A few years ago, I was doing some off-trail exploring in the Big South Fork backcountry when I came upon a bit of a peculiar site: part of an axle and an old wheel hub stuck in a tree. Today, I took advantage of the gorgeous (if cold) weather to head back and try to find it again.
And did so with no problem:
I say it’s a peculiar site but, really, there’s nothing unusual about finding remnants of days gone by in the BSF. This country was at one point settled by subsistence farmers and, after that, it was mined and logged. Once the people abandoned the land and the federal government came in to establish the national park, a lot of stuff was left behind. And the terrain has made it undesirable for folks to retrieve a lot of it . . . which has deteriorated into worthless artifacts, anyway.
But things like this interest me because at some point, someone stuck this in the tree and passed on their way. Over time, the tree has grown around the wheel and axle, encasing it forever. Likely as not, the person who originally placed the wheel there is dead and gone. What was the backstory behind this object being placed in the tree? That’s the question — which, obviously, will never be answered — that intrigues me.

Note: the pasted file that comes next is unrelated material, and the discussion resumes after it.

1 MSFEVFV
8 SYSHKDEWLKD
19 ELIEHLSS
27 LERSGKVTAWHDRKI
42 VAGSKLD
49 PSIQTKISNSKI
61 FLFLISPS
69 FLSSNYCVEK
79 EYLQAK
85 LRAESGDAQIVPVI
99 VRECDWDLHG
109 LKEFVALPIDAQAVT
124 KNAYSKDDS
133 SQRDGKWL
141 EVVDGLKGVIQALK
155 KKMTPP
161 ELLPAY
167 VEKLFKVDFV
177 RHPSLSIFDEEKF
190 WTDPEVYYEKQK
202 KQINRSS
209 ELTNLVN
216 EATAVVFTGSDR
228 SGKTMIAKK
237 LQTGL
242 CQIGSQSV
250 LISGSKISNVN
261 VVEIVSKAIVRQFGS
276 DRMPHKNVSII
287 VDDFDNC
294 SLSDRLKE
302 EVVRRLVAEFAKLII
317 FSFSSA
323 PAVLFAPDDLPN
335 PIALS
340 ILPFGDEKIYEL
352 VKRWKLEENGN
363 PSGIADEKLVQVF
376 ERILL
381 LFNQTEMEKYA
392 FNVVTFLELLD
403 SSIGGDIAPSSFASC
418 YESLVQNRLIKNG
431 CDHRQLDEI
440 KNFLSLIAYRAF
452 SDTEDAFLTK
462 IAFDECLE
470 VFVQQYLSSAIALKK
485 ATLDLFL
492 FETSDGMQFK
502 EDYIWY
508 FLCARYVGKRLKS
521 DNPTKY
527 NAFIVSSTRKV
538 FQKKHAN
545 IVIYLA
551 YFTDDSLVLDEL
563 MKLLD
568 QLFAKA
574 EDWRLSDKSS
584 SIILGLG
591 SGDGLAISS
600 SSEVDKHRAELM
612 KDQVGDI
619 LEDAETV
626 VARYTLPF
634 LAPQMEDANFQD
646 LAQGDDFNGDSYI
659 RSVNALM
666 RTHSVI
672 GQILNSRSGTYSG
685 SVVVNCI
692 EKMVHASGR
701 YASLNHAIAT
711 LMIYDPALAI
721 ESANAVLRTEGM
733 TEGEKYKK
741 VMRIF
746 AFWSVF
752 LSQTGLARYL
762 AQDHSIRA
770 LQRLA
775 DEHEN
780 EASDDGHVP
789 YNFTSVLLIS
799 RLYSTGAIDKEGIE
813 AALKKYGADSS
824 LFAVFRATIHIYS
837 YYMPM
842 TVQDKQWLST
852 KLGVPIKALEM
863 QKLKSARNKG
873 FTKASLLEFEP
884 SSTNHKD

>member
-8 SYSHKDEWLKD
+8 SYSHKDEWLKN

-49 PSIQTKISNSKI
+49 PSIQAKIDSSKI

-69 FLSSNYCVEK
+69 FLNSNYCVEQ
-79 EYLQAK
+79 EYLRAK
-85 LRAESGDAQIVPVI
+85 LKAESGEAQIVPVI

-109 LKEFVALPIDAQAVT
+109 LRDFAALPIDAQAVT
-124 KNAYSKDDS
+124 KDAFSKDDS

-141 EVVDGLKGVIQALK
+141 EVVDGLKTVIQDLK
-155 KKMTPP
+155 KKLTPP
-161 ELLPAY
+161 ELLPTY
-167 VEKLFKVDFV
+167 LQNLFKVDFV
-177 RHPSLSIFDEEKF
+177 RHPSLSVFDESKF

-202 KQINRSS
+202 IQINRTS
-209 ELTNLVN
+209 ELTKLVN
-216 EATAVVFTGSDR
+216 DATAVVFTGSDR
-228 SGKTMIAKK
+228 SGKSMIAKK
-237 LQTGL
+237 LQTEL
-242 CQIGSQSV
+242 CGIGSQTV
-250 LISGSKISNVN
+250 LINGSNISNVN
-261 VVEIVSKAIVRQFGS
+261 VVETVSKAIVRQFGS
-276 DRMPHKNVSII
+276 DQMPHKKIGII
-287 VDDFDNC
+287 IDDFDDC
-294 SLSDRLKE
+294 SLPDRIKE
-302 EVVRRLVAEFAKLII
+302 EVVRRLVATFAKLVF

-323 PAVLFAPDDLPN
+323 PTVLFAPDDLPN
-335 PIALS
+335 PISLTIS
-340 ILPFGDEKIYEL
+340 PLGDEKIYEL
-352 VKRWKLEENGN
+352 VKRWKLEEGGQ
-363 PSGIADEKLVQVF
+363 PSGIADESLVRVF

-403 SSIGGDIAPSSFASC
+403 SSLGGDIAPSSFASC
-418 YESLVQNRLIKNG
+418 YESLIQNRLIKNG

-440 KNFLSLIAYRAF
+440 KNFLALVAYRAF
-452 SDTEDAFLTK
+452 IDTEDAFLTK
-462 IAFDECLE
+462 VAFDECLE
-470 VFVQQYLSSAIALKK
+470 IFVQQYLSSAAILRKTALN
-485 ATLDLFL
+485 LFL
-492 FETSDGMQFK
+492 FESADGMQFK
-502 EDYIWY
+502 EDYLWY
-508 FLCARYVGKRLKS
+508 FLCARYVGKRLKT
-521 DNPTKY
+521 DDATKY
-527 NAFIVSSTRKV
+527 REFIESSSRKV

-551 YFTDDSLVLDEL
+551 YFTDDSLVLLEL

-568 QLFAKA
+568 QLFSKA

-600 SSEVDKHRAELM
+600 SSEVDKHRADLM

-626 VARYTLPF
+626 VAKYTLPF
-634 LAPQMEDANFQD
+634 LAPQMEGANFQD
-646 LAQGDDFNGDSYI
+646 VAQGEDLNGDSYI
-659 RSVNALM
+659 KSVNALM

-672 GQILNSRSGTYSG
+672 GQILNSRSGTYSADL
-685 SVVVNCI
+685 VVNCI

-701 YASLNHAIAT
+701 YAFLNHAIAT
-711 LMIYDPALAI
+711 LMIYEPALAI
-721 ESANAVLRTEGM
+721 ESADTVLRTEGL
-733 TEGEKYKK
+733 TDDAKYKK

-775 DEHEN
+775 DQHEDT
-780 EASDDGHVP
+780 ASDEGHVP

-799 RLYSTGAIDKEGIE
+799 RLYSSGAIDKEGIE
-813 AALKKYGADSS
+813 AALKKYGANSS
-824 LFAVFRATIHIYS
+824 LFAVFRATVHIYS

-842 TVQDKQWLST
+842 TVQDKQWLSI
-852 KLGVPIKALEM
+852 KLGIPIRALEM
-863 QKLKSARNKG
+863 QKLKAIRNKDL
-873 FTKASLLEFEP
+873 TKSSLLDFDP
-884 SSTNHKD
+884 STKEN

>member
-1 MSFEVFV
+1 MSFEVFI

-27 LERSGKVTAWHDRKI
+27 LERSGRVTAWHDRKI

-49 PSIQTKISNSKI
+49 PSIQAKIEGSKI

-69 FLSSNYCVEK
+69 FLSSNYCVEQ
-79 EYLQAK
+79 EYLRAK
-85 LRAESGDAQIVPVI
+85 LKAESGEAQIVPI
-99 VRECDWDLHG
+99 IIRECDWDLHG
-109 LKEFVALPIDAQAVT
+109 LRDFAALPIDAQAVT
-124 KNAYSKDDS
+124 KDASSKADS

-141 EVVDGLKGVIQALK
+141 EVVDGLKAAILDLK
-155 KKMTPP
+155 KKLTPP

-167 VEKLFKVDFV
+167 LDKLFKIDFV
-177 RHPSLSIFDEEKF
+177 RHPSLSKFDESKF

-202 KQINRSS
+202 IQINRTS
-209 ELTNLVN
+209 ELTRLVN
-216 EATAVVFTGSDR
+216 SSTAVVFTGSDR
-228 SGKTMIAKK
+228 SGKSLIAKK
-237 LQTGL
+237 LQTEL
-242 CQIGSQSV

I have always thought of the wheel as being off a mine cart. In truth, I have no clue what it is from. A Google search shows it more closely resembling a mine cart wheel than anything else I could find, but its size is likely too large for a mine cart and the size of the axle makes it appear too wide for a mine cart. Given my lack of knowledge of early 20th Century mechanics, it could be from just about anything.
It’s interesting, though, that there’s no road near where this is located. There are several old vehicles (mostly ’40s- and ’50s-era) left in the Big South Fork NRRA, but they were all abandoned near homesteads or along old roads. This wheel-in-a-tree is well away from the nearest road, and there are no obvious remnants of a road close to where it is located . . . which just adds to the intrigue of what it’s doing there in the first place.
This piece of steel has exposed to the elements for so long that it almost appears part of the tree itself. Years of rust blend with the landscape, and the same mosses that cover the tree trunk cover the wheel. In fact, I stopped to take some photos of the stream less than five feet from this — the very thing I was looking for — and it wasn’t until I had scoured the surrounding area and was ready to head to a second location that I noticed it in the tree.